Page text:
• Checks for new line characters - %0d, %0a, \r, \n
  • Checks forpath alteration characters - ../ or \\..
  • Checks for Extended UTF-8 - check for alternative representations of special characters

Note: Ensure that the HTTP request and response headers only contain ASCII characters.

Third-party packages exist that handle security in Go:

  • Gorilla - One of the most used packages for web application security. It has support for websockets, cookie sessions, RPC, among others.
  • Form - Decodes url.Values into Go value(s) and Encodes Go value(s) into url.Values. Dual Array and Full map support.
  • Validator - Go Struct and Field validation, including Cross Field, Cross Struct, Map as well as Slice and Array diving.

File Manipulation

Any time file usage is required ( read or write a file ), validation checks should also be performed, since most of the file manipulation operations deal with user data.

Other file check procedures include “File existence check”, to verify that a filename exists.

Addition file information is in the File Management section and information regarding Error Handling can be found in the Error Handling section of the document.

Data sources

Anytime data is passed from a trusted source to a less-trusted source, integrity checks should be made. This guarantees that the data has not been tampered with and we are receiving the intended data. Other data source checks include:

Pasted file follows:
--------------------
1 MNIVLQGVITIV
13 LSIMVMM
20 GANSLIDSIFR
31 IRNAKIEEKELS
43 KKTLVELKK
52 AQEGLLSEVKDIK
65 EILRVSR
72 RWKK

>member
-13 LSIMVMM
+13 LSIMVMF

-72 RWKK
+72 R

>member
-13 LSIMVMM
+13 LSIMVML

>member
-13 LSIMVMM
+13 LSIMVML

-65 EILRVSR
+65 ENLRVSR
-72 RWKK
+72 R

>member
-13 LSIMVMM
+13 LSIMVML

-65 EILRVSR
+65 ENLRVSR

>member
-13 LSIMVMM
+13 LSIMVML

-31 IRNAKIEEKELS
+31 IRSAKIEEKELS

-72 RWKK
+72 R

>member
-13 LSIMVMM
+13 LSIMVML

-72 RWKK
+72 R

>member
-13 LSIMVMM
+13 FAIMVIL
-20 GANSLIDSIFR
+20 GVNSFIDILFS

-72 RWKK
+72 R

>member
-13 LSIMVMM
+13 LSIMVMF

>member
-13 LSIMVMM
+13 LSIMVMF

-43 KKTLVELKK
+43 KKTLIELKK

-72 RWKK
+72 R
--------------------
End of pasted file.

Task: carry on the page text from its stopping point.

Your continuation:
• Cross-system consistency checks
  • Hash totals
  • Referential integrity

Note: In modern relational databases, if values in the primary key field are not constrained by the database’s internal mechanisms then they should be validated.

  • Uniqueness check
  • Table look up check

Post-validation Actions

According to Data Validation’s best practices, the input validation is only the first part of the data validation guidelines. Therefore, Post-validation Actions should also be performed. The Post-validation Actions used vary with the context and are divided in three separate categories:

  • Enforcement Actions Several types of Enforcement Actions exist in order to better secure our application and data.

    • inform the user that submitted data has failed to comply with the requirements and therefore the data should be modified in order to comply with the required conditions.
    • modify user submitted data on the server side without notifying the user of the changes made. This is most suitable in systems with interactive usage.

    Note: The latter is used mostly in cosmetic changes (modifying sensitive user data can lead to problems like truncating, which result in data loss).

  • Advisory Action Advisory Actions usually allow for unchanged data to be entered, but the source actor is informed that there were issues with said data. This is most suitable for non-interactive systems.
  • Verification Action Verification Action refer to special cases in Advisory Actions. In these cases, the user submits the data and the source actor asks the user to verify the data and suggests changes. The user then accepts these changes or keeps his original input.